U.S. Release Date: July 16, 2004
Distributor: Fox
Director: Alex Proyas
Writer: Jeff Vintar, Akiva Goldsman
Producer: John Davis, Wyck Godfrey, James Lassiter (executive), Laurence Mark, Will Smith (executive)
Composer: Marco Beltrami
Cast: Will Smith, Bridget Moynahan, Alan Tudyk, James Cromwell, Bruce Greenwood, Chi McBride, Shia LaBeouf
Running Time: 1 hour and 45 minutes
MPAA Rating: PG-13 (for intense stylized action, and some brief partial nudity)

Fuzzy Logic
by C.A. Wolski

For all of its impressive production design and cool gadgets, I, Robot is a clunker with perhaps the worst performance in star Will Smith's career, and a story that is so needlessly complicated and brain dead that by the time it's all over you could care less.

It's Chicago 2035 and urban planners have solved both the traffic and parking problems, and U.S. Robots (USR) has promised to put a robot into every home. Patrolling the streets of the future is detective Del Spooner (Will Smith), a confirmed robot hater, who spends his time—in Barney Fife style—busting robots for various crimes. The problem, robots can't commit crimes. This is because they are bound by the three laws of robotics, which state that robots must obey their masters and do no harm. Then one day a robot does commit a crime, murder, and Spooner is on the case ready to take his fury out on anything and everything cybernetic.

There's nothing new in I, Robot. Indeed, many of the issues only vaguely touched on have been thoroughly explored in both the movies and television for years. Any sci-fi geek can recite the three laws in their sleep, and any movie geek can tick off a dozen movies (from Frankenstein and to The Terminator series) that have chronicled what happens when man's creation tries to get the better of him.

Director Alex Proyas (Dark City) has violated the first law of good science fiction by emphasizing nifty doodads over the story. The presence of robots does not a science fiction movie make.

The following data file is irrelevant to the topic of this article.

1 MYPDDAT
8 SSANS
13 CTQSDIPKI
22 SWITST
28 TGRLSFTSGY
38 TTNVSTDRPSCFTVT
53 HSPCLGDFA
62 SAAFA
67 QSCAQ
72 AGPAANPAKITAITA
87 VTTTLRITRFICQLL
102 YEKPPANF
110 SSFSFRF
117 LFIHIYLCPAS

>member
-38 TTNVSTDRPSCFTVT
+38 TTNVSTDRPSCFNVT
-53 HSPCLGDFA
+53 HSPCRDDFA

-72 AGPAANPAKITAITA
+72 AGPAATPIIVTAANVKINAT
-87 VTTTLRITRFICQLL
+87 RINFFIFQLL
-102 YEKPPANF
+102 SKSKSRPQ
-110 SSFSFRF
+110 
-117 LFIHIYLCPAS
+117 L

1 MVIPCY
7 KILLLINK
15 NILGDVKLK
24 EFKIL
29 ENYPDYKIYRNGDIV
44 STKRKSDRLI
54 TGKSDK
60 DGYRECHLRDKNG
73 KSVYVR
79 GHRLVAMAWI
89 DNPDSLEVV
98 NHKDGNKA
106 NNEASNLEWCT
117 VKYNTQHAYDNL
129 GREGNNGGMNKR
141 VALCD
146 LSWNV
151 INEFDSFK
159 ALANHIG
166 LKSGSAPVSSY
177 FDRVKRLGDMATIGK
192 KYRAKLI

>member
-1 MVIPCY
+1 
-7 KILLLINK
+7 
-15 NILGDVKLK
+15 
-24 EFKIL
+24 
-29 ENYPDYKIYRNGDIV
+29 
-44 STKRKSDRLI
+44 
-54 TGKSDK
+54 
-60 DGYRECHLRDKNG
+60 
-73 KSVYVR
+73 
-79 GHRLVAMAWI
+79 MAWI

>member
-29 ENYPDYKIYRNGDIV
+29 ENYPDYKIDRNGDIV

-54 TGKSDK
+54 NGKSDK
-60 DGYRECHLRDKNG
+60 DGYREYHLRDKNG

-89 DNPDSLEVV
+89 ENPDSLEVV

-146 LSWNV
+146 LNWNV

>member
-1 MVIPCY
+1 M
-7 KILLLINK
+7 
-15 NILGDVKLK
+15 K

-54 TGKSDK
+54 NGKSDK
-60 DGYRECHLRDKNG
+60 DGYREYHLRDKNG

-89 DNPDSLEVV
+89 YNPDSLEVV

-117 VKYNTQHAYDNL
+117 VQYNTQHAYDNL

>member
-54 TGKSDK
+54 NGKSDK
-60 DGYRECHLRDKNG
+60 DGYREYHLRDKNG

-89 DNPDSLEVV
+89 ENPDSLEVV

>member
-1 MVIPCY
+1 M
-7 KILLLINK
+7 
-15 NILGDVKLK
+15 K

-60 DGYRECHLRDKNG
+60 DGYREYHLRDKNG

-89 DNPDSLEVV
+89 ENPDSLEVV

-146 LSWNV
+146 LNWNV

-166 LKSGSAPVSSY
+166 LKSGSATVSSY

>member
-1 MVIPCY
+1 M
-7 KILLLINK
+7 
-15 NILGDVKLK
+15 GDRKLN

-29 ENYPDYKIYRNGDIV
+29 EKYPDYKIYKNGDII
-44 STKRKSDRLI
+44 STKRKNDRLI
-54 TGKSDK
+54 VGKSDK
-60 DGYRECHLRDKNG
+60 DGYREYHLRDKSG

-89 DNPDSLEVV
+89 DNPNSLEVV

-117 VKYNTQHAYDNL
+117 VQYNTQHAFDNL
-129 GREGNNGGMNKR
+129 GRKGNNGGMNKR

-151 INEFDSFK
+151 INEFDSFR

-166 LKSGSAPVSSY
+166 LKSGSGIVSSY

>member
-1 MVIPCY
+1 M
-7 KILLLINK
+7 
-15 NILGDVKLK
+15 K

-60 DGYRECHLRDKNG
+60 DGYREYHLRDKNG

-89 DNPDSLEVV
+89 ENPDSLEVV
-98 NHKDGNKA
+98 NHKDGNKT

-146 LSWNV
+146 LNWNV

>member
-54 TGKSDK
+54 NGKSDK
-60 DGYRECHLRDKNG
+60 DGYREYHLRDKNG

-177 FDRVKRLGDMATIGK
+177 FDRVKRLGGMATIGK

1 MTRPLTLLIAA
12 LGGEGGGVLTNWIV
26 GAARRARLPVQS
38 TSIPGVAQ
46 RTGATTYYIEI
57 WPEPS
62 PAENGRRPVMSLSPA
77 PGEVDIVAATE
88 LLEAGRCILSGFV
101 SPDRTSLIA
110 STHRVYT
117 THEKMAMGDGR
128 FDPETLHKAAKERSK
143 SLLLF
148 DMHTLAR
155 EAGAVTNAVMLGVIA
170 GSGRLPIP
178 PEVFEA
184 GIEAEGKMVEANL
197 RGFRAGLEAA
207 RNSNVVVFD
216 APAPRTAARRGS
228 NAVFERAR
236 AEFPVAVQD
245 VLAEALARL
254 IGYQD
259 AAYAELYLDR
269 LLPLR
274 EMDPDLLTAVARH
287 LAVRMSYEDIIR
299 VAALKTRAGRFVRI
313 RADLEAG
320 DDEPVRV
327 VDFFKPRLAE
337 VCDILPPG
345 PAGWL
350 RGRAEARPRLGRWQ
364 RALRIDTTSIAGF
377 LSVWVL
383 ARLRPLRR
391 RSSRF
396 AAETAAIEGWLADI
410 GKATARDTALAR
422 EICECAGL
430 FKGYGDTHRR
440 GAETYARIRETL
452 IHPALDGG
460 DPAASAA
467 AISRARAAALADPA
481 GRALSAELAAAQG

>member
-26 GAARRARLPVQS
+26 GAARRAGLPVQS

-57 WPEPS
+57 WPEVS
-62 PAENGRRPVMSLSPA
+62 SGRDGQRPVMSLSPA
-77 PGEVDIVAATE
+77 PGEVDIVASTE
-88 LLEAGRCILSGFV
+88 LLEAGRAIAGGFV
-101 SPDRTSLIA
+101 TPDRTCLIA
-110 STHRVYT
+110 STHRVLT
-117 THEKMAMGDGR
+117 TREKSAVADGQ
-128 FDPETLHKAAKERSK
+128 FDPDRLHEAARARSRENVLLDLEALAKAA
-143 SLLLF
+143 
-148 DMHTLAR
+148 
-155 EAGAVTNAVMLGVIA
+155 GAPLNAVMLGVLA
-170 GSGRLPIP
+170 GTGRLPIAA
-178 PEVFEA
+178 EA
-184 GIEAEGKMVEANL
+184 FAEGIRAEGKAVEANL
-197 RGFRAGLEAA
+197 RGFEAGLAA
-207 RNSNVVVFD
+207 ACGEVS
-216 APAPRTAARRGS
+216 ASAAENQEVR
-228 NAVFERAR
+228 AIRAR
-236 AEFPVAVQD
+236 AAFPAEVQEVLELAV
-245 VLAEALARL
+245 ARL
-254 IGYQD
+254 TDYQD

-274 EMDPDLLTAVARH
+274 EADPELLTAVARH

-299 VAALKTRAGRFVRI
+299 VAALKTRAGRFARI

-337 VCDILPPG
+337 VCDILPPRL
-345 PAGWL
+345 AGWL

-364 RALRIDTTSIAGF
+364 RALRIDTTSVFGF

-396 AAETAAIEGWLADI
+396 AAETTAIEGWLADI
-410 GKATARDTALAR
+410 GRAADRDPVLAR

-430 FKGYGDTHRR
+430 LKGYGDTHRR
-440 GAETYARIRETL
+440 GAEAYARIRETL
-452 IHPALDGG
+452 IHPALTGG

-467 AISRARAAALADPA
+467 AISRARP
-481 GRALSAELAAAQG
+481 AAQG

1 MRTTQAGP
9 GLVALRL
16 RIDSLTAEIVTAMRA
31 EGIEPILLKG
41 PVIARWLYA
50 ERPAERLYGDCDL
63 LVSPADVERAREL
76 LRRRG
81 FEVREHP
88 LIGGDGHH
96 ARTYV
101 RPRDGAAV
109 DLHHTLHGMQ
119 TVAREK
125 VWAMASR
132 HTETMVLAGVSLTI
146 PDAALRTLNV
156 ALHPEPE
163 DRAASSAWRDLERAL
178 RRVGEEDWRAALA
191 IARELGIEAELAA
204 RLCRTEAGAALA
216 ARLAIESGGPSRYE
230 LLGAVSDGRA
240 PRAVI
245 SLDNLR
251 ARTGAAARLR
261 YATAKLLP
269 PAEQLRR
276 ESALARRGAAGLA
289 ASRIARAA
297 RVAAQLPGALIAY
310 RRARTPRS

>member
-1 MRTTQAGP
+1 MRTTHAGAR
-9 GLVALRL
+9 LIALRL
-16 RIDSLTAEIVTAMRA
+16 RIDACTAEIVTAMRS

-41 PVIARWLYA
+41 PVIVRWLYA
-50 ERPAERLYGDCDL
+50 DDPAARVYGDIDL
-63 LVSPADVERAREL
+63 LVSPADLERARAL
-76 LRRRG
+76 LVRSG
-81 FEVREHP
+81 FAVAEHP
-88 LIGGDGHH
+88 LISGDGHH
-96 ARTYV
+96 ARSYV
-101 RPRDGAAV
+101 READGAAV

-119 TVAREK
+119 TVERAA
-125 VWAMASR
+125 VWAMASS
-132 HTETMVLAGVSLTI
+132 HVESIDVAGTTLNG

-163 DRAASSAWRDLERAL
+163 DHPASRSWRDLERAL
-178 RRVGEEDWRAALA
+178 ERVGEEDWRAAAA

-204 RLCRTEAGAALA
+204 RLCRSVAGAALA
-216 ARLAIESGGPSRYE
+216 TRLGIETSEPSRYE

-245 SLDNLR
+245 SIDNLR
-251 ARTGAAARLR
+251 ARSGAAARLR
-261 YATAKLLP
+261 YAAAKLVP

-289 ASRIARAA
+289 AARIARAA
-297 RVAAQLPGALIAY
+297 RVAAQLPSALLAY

Inspired by Isaac Asimov's writings, the script by Jeff Vintar (Final Fantasy) and Akiva Goldsman (Lost in Space) is off the assembly line. Big-wig scientist (James Cromwell) commits suicide, good guy doesn't accept it, politicos call off the investigation, good guy continues investigating, stumbling upon a convoluted plot to take over the world. Run of the mill can work if it's carried off with panache, but I, Robot fails on that level as well.

Smith plays his embittered Luddite cop almost as if this was Men in Black III. Late in the movie, we understand why he hates robots—to Smith's credit, it is his best scene—but there's little reason why he hates all of the advanced technology. The rest of the cast, including Bridget Moynahan as robot psychologist Dr. Calvin, Bruce Greenwood as USR president Robertson and Chi McBride as Spooner's police captain boss, don't transcend the cardboard nature of their roles.

I, Robot's more fundamental problem, though, is the robots themselves. Little time is spent establishing why anthropomorphized robots have been embraced by this future America, what it has meant for humanity to have robots picking up all the boring and manually demanding jobs from Fed Ex delivery to garbage collecting to bartending, and what it will mean if robots are removed from the sociological mix now that they have become a part of life. Not helping is Alan Tudyk's creepy performance as robot "hero" Sonny.

After watching Sonny for 10 minutes, it's hard not to sympathize with Spooner's goal to eliminate all robots.

Fantastic Four 2
Foursome's Sequel Ignites
War of the Worlds
Spielberg's Remake is a Grisly Exploit
Iron Man
Robert Downey, Jr. Rocks as Witty Superhero
I Am Legend
Remake Drains the Brains Out of a Legend
Robots Lack Realism